This Time Tomorrow builds big drama out of small domestic routines

Local director Lina Rodriguez’s sophomore feature is quiet, confident filmmaking


THIS TIME TOMORROW (Lina Rodriguez). 84 minutes. Subtitled. Opens Friday (August 18). See listing. Rating: NNNN


A centrepiece long take in Lina Rodriguez’s 2014 debut, Señoritas, follows closely behind a young woman as she walks through the streets in Bogota. Different sounds creep in – the city, the men, footsteps getting quicker – and your mind reels at all the stuff that could but doesn’t happen.

Like Señoritas, Rodriguez’s sophomore outing This Time Tomorrow is built with tight frames and long takes. Chief among them is an early moment when a father and teenaged daughter lie cozily in bed glued to a television set. The daughter Adelaida (Laura Osma) keeps beckoning her mother, who remains out of frame but can be heard responding. The scene may seem smaller and less eventful than that nighttime walk – if that could indeed be deemed eventful – but it feels big.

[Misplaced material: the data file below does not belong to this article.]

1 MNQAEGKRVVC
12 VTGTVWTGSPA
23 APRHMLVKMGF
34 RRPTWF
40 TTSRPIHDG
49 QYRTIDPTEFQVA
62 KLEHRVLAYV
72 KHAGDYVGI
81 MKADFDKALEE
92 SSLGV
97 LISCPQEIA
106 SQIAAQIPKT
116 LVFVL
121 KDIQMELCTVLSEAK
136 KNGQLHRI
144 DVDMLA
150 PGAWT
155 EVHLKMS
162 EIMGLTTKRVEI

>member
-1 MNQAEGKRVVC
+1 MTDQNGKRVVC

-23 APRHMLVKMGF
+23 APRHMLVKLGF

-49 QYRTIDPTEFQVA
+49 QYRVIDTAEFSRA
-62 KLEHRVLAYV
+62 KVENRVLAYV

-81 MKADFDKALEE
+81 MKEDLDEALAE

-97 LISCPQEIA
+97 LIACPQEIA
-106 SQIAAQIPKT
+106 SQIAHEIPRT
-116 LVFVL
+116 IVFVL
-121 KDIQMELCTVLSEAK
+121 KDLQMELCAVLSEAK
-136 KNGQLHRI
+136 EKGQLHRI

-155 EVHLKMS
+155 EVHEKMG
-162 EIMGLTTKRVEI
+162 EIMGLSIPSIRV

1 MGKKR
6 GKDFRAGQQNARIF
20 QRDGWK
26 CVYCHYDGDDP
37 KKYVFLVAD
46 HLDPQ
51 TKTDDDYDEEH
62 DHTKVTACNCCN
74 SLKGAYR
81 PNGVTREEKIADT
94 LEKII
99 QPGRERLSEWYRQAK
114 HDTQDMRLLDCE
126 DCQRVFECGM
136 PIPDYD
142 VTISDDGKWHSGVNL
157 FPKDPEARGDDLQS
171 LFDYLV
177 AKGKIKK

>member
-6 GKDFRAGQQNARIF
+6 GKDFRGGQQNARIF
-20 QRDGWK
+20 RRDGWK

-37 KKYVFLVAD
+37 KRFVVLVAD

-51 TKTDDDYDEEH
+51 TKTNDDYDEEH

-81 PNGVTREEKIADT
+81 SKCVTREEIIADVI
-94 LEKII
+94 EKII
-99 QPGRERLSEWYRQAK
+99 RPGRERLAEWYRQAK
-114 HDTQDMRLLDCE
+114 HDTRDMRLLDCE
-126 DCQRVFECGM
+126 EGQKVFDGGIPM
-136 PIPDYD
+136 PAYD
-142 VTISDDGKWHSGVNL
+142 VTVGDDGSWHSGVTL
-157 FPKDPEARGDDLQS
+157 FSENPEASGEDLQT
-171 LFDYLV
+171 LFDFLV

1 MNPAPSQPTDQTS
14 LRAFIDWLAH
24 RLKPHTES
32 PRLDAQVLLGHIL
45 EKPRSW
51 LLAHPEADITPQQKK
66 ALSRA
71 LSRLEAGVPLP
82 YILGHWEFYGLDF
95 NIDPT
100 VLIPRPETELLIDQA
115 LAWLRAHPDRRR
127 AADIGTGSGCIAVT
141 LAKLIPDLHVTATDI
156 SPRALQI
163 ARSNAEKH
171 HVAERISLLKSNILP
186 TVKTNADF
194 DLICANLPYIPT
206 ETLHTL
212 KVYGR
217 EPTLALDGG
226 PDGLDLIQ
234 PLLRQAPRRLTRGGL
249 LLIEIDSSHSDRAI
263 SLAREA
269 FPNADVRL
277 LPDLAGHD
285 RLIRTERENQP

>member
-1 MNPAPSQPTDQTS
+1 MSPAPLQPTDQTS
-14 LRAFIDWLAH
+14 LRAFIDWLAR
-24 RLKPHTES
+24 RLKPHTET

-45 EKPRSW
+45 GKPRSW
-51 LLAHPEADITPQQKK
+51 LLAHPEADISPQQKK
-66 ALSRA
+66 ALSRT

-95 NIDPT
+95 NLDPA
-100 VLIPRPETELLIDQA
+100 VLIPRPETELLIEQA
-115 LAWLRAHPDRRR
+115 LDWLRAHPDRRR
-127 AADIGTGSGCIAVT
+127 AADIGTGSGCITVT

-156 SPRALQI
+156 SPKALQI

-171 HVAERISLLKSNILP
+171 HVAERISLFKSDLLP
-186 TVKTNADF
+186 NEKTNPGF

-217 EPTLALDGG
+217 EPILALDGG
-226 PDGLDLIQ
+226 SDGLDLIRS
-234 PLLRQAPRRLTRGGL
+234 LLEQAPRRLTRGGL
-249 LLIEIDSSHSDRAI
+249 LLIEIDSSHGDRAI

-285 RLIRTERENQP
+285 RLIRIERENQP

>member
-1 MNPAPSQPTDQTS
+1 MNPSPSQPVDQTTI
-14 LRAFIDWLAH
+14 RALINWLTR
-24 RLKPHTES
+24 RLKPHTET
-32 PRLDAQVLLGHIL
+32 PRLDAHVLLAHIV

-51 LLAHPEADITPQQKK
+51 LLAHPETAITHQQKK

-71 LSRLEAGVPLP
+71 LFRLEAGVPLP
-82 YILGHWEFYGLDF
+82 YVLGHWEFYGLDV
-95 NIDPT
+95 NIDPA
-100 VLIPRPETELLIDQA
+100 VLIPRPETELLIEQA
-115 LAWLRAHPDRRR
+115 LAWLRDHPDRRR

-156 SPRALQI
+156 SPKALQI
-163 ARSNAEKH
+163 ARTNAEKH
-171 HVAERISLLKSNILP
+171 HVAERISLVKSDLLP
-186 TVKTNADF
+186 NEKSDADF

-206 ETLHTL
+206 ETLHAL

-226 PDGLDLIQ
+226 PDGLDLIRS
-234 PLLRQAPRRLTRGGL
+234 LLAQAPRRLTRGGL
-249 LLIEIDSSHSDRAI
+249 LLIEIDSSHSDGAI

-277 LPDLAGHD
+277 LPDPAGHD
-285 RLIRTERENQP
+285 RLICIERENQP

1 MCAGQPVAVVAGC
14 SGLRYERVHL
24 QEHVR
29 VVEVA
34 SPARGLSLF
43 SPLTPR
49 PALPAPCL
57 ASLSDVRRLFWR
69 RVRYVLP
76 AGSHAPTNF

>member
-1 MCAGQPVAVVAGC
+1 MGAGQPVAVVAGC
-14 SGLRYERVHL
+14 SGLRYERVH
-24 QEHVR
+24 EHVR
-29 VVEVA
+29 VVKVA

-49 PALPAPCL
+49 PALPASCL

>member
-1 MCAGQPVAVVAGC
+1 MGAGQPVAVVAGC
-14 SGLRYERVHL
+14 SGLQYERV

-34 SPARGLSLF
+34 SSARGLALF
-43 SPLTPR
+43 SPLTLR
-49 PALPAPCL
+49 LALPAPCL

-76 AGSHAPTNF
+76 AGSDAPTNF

We’re watching an everyday middle-class family’s dynamic at play in precise details: in inaction, tone of voice and lazy glances in presence and absence and unspoken hostilities and warmth. And we wait for that dynamic to shift when tragedy strikes midway through the film.

This is confidant filmmaking, where a carefully observed and hopeful drama is chiseled out of domestic routines. Rodriguez pulls it off with a captivating cast, who are so naturalistic that their meticulousness could go unnoticed.

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